MSM is the most important raw material for building new cells during the healing process. It is an acid forming mineral that is part of the chemical structure of the amino acids methionine, cysteine, taurine, and gluthione. Amino acids are the building blocks of our body’s proteins. The more MSM our body has to work with, the more protein we develop resulting in faster hair and nail growth and healing of the body’s tissues. MSM is considered food so it is easily absorbed and utilized by the body.

What does it do?

MSM is found in human, hair, skin, and nails. It’s also found in hemoglobin and all body tissues. 1/3 of the hair’s strength comes from disulfide bonds (sulfur bonds). After your body assimilates the MSM it turns into an acid which becomes part of the amino acids that produce the protein in the hair (ethnic hair is 93%-97% protien), skin, and nails. The more MSM your body has to utilize, the more it has available to build the necessary proteins needed for faster hair and nail growth and healthy, new skin cells.

MSM has many other important benefits to your body. It supports the connective tissues like tendons, muscles, and ligaments. It makes the cells in the tissue more permeable, allowing fluids to pass through more easily, therefore, releasing toxins and reducing inflammation. This makes MSM helpful to those suffering from arthritis, osteoarthritis, rheumatoid arthritis, bursitis, gout, muscle pain, and constipation. It is used by many athletes because it accelerates the healing process. It’s even given to race horses to prevent muscle stiffness.

MSM is also needed for insulin production so it is good for those with diabetes. It  also disinfects the blood, helps the body resist bacteria, and protects cell protoplasm. It’s beneficial to those who have problems with acne, allergies, asthma, yeast infections, carpal tunnel syndrome, chronic fatigue, migraines, and ulcers.

MSM deficiency can lead to problems like scar tissue, wrinkles, varicose veins, hardened arteries, digestive disorders, dry skin, joint problems, and inability to fight allergies.

How much MSM can I take? What can I take with it?

I have seen recommendations of dosages ranging from 1,000 mg- 6,000 mg, but the amount you  take all depends on your body size, age, and the severity of MSM deficiency. It has an extremely low level of toxicity, similar to water. Excess MSM is secreted through the urine within 12 hours of consumption.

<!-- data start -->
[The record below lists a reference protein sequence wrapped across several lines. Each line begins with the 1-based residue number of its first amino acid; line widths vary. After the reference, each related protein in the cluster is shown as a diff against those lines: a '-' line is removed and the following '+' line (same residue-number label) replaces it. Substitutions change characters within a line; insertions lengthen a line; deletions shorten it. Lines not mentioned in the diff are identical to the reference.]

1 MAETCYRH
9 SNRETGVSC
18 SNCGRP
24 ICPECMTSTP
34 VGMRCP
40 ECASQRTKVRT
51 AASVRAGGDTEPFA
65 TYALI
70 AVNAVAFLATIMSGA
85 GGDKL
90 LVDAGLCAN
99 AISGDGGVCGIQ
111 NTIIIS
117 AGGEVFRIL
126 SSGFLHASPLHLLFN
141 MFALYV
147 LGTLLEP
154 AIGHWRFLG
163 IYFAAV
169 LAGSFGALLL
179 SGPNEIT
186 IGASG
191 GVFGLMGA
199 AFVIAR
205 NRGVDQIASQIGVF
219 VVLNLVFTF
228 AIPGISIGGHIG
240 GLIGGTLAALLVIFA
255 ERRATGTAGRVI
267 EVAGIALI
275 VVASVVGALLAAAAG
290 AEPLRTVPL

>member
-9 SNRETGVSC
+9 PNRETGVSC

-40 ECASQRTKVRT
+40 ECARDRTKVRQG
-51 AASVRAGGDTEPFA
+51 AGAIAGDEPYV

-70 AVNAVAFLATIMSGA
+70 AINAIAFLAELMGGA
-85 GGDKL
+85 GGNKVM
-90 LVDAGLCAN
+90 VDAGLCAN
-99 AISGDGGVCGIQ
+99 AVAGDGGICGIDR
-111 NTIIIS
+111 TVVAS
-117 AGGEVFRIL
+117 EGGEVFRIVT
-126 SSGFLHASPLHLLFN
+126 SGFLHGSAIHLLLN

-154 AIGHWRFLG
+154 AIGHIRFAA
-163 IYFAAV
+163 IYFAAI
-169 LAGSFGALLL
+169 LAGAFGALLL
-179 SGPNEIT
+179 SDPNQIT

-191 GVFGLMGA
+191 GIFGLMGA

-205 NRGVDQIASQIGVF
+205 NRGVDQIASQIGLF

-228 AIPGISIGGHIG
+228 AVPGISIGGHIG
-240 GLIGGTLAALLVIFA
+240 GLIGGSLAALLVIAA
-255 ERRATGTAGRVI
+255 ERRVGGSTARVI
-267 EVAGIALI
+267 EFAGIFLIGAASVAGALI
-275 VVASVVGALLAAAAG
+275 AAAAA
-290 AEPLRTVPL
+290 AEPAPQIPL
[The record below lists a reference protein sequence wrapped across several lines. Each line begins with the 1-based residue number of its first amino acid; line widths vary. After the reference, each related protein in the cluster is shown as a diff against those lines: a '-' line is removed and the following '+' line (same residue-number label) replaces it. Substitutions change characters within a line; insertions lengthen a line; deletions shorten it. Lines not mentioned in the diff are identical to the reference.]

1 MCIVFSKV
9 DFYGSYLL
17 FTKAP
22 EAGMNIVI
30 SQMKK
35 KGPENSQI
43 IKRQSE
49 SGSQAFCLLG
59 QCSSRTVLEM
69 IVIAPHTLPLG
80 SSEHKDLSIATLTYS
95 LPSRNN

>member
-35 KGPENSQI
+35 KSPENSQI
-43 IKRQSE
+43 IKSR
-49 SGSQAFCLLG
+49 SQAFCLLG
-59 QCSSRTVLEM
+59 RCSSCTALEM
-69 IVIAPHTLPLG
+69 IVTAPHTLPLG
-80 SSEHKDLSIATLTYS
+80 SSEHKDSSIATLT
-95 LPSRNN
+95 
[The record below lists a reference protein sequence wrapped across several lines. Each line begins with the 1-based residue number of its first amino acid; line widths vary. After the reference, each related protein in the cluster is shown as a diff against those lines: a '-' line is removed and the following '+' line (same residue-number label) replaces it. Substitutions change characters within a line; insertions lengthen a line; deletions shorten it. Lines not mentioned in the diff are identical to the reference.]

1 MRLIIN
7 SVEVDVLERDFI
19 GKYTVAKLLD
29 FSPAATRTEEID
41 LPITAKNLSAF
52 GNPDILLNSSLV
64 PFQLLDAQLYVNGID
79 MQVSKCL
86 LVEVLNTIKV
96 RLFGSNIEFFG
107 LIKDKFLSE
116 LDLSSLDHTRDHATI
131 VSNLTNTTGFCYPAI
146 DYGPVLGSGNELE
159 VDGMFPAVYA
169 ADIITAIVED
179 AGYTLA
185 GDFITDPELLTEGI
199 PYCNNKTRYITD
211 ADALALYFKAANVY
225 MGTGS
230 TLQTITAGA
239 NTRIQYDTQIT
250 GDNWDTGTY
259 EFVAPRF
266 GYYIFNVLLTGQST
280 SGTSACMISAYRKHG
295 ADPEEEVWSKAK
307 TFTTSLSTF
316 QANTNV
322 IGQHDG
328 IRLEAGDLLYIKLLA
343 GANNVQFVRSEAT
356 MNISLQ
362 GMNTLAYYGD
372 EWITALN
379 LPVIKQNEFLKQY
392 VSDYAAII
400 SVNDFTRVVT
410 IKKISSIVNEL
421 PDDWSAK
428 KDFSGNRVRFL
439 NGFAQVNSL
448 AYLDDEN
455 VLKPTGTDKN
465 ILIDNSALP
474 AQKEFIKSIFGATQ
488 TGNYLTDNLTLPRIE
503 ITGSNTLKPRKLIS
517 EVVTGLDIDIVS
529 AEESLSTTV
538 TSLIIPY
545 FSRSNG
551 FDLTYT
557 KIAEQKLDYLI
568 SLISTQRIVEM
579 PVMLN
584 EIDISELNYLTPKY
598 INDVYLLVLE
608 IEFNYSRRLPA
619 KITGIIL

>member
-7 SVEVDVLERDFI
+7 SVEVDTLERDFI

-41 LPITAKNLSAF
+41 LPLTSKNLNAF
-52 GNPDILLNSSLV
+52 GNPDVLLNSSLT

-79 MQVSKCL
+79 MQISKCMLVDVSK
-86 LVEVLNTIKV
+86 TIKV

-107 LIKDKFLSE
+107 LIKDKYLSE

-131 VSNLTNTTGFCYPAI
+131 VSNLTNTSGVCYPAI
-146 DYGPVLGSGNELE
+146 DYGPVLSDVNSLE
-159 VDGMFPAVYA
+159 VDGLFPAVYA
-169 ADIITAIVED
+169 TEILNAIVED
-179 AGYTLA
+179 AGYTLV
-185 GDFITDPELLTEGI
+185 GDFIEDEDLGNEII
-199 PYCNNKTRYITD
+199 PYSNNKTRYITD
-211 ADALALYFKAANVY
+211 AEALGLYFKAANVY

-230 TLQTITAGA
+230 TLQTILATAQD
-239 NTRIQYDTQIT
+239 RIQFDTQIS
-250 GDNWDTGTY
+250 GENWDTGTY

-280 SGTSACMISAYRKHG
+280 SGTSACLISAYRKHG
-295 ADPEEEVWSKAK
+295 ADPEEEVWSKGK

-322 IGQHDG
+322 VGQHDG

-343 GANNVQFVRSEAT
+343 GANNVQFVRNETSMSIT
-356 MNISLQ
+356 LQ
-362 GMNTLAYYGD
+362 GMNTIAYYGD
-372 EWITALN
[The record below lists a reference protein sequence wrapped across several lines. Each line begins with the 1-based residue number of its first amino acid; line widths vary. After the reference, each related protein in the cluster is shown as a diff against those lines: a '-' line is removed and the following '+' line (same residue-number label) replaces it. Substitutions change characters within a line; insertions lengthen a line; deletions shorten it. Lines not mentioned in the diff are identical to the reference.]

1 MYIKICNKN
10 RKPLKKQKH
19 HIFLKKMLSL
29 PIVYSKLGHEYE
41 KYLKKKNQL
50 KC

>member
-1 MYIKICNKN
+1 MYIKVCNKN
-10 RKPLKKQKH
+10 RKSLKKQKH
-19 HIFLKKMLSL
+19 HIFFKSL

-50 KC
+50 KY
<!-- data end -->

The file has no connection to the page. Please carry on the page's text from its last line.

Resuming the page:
Studies show that when MSM is taken in combination with zinc, silica, and biotin, the skin reaps the most benefits. Vitamin C depends heavily on MSM for optimal absorption. The more vitamin C your body is able to absorb, the faster the healing process.

MSM can be found in sulfur rich foods such as onions, garlic, brussel sprouts, cabbage, kale, sunflower seeds, lentils, soy beans, turnips, wheat germ oil, and red raspberries

WARNING: MSM should not be consumed by those who have kidney issues. It makes you more susceptible to kidney stones.

I hope this has given everyone a good idea of what MSM is. I purchased MSM from GNC, but recently saw it at Wal-Mart for $1 cheaper. I take my MSM about 1-2 times a day in addition to prenatal vitamins ( for hair, skin, and nails only! lol). I am going to add biotin to my cocktail now. While taking prenatals and MSM alone, I experience about 1/2 inch+ of growth a month. Make sure you drink plenty of water when taking these supplements to aid in flushing the toxins out of your body!

DID YOU KNOW? –>The disulfide (sulfur) bonds that MSM creates, which accounts for 1/3 of the hair’s strength, are the same bonds permanently destroyed by chemical relaxers.

The Caramel Treatment

Last summer, I was looking online for an all-natural conditioner that would give my hair a major boost in moisture and make it softer. I came across The Caramel Treatment and decided to give it a try after doing my homework and learning as much as I could about it. I wanted to make sure I was only conditioning and not altering my natural curl pattern.

Hair before caramel treatment

 I tried the treatment twice and I could really tell a difference in my hair. It was much softer, I experienced less shedding, and my curls were more defined. It is recommended to use this treatment no more than once a month. If used frequently, you may not be able to tell see the benefits of it.  The effects of this deep conditioning treatment last about 3-4 weeks on my hair.  I’m sure results will vary from person to person, depending on the texture, porosity, and overall condition of the hair.

This is the original recipe. I tweaked it to meet my needs and so can you!

Caramel Treatment—>Honey (6 tablespoons), Olive oil (6 tablespoons), molasses (3 tablespoons), bananas (2-3 overripe, soft), water(4-6 tablespoons), apple cider vinegar (1 tablespoon), cornstarch (1-2 tablespoons), wheat germ oil (1 tablespoon).                   

I had everything but the wheat germ oil so I substituted it with jojoba oil and almond oil. I mixed it all in a plastic bowl with a hand mixer and then poured it into a saucepan and placed it on the stove. I let it simmer for 30-60 second mixing rapidly with a plastic fork. I added more cornstarch as needed until it became the consistency I wanted. I poured it back into the plastic bowl and applied it to my hair in very small sections starting from the back. Sources suggest using an applicator brush to apply but I just used my fingers. Once my hair was completely saturated I covered it with a shower cap and left it on over night. (The first time I tried the caramel treatment I only left it on for 4 hours.)